Tens of thousands of years ago, when people traveled from Asia to North America via the land bridge, their dogs traveled along with them. People still travel with animals -- every day (small) dogs and cats curl in under-seat carriers for domestic flights. A bureaucratic web of industry and government regulations controls the where, when and how-much-paperwork of animal transport, and for the moment, concerns about bovine spongiform encephalopathy (BSE) and hoof-and-mouth have slowed traffic. Still, critters from elephants to otters manage to get where they need to go.
The United States Equestrian Team horses didn't swim to the 2000 Olympic Games in Sydney; they were shipped via a FedEx flight. Racehorses have been flying since the 1920s. Livestock and zoo animals, accompanied by reams of paperwork and housed in custom containers, are regular cargo on board planes flying in and out of Houston. These days the barnyard animals are often joined by larger dogs in the care of professional pet shippers. Some dog owners spend $500 or more simply to ship their dogs to show events.
Koalas fly free, at least when they're headed for the Houston Zoo. Marsupial movement is a special case. "They don't travel like an animal," says Houston Zoo registrar Andrea Martin. "They go like a person. Most of the time they travel in a comp seat with a keeper -- it's not like the Qantas commercial; they are in a carrier but fly in the cabin as a passenger would."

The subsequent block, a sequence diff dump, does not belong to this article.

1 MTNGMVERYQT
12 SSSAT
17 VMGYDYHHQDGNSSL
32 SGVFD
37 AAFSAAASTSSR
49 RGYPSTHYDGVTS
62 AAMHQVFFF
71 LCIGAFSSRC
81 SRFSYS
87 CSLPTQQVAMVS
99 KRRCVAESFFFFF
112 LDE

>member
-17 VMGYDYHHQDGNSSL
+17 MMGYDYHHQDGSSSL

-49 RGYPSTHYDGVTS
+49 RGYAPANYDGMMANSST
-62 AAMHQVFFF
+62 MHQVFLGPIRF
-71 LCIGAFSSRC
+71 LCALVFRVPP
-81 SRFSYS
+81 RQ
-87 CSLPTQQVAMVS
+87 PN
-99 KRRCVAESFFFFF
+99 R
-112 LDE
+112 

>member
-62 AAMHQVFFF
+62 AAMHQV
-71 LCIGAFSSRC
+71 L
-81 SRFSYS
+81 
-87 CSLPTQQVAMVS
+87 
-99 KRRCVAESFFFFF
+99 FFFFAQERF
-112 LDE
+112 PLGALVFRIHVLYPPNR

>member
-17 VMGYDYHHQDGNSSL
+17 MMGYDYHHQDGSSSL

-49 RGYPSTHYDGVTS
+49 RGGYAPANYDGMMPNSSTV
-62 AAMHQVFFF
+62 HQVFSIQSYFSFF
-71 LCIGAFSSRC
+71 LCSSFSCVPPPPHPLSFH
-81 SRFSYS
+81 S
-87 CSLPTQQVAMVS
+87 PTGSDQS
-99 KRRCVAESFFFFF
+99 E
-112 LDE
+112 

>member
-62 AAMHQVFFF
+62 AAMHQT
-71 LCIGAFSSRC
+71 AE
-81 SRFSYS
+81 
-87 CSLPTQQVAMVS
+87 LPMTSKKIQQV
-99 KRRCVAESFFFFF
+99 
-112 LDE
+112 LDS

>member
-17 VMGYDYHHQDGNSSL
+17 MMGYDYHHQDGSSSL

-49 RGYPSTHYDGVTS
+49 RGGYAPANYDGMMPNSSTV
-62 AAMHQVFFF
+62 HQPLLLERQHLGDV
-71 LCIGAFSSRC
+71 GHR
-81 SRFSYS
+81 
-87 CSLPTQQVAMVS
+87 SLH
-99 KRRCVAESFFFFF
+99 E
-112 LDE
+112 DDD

Pets too big for under-the-seat carriers once flew in larger carriers in the hold. By the late 1990s, half a million pets (dogs and cats) were flying annually, sometimes with fatal consequences.
A federal law took effect last October requiring airlines to provide the Department of Transportation with monthly reports on the loss, injury or death of animals on flights. The latest figures, for the first two months of this year, show that of 4,561 assorted consumer complaints fielded against U.S. carriers, only two involved animals. The companies were Alaska Airlines and Houston's own Continental Airlines.
Andrea Grover, founder of Aurora Picture Show here, almost became one of those statistics. During a New Orleans stopover on a Houston flight to New York, Grover looked out the window and saw her greyhound's carrier being hauled away from the plane. After a word with the flight attendants, pet Ethan was reloaded.
Bernard Morris, who has put in some time on the tarmac as an Air France employee, says that dogs can get out of their carriers on their own and have a merry time. Two well-fed Dobermans escaped in-flight and produced more excrement than excitement, Morris recalls. "They did it all over the bin. It wasn't pretty."
Last summer an Irish wolfhound taking United Airlines from Boston to San Francisco got out of its kennel and chewed up wiring for the landing gear, cockpit warning lights and wing flaps. The plane landed safely. As with most household chewing incidents, the dog was unfazed. It greeted the gate crew with tail-wagging enthusiasm when the hold was opened.